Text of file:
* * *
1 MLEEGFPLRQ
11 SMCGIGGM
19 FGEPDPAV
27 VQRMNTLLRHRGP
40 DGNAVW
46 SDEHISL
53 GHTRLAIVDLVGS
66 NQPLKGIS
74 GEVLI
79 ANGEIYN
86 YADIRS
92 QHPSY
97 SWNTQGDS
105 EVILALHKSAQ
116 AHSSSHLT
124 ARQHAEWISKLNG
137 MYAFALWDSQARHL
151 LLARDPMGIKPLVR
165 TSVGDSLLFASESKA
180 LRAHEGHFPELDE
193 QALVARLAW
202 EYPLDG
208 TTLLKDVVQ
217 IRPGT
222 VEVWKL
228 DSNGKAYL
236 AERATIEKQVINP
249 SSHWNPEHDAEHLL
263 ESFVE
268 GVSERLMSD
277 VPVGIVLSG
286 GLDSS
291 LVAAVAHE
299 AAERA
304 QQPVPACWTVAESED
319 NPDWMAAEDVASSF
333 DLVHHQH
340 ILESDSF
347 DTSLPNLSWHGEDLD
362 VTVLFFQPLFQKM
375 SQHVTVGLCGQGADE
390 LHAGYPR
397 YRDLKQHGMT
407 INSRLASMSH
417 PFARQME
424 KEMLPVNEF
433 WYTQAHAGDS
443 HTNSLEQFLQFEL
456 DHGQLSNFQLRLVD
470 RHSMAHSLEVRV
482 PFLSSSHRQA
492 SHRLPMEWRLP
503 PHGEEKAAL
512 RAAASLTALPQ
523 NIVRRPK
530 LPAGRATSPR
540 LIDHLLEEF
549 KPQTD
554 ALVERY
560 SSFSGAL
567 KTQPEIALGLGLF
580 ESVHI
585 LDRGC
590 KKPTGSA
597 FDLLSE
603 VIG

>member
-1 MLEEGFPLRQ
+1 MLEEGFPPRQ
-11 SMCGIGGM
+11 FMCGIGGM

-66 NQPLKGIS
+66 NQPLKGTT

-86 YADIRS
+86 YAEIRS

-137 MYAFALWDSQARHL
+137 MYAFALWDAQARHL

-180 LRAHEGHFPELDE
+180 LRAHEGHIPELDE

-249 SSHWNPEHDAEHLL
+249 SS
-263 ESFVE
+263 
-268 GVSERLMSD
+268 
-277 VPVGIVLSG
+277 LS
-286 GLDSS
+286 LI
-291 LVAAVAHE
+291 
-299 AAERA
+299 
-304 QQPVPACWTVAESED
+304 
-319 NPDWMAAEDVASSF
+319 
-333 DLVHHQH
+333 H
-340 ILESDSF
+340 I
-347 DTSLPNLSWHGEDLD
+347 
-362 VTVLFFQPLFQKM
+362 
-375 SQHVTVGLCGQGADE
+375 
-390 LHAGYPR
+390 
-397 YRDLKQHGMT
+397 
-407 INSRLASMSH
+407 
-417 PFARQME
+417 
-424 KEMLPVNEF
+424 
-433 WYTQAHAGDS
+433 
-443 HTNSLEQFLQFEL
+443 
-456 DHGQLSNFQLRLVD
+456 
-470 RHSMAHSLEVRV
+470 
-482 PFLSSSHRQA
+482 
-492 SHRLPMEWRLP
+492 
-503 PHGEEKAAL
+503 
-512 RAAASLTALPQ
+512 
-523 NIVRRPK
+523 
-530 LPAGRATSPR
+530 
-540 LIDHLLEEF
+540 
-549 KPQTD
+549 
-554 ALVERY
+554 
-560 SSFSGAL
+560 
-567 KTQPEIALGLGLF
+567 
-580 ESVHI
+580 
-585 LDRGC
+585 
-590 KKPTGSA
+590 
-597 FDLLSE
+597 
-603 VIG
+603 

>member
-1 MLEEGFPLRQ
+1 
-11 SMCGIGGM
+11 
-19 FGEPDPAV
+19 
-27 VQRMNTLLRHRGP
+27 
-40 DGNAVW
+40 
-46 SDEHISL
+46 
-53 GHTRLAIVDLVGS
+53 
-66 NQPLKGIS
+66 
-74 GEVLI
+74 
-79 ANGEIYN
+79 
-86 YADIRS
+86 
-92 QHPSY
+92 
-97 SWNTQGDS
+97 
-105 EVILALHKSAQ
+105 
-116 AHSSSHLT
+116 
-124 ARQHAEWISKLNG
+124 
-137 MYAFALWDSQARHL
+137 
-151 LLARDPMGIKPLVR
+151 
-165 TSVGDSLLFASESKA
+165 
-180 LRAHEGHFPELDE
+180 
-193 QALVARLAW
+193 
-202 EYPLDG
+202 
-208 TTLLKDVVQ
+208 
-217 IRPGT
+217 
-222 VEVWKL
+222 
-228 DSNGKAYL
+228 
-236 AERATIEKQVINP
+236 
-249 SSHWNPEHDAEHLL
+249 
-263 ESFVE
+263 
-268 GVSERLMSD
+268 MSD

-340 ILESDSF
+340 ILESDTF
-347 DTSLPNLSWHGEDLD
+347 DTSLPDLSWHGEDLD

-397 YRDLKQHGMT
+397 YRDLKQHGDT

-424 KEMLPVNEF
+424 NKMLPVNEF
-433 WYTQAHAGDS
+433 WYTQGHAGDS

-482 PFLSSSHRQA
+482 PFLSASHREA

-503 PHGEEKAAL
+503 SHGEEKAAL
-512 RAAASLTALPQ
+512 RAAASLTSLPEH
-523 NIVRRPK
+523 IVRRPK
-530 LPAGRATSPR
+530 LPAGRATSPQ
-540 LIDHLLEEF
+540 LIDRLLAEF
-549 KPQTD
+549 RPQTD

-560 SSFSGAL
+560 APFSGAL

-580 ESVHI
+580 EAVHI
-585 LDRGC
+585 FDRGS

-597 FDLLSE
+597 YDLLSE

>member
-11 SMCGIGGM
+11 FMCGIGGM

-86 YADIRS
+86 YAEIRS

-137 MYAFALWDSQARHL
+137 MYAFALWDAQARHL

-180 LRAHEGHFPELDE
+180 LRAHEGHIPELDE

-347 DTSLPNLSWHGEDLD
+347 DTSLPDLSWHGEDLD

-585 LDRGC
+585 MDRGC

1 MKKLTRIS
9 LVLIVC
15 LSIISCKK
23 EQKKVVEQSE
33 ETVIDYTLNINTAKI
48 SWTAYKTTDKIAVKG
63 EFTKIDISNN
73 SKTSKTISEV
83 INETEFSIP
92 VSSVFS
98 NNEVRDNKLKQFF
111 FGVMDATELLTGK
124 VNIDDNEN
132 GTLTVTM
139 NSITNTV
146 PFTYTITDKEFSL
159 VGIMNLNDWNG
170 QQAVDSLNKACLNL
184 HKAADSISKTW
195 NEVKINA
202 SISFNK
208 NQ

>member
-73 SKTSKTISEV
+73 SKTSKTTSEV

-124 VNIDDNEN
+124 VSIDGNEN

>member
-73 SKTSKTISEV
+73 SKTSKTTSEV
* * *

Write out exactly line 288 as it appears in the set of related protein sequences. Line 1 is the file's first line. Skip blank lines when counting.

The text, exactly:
+73 SKTSKTTSEV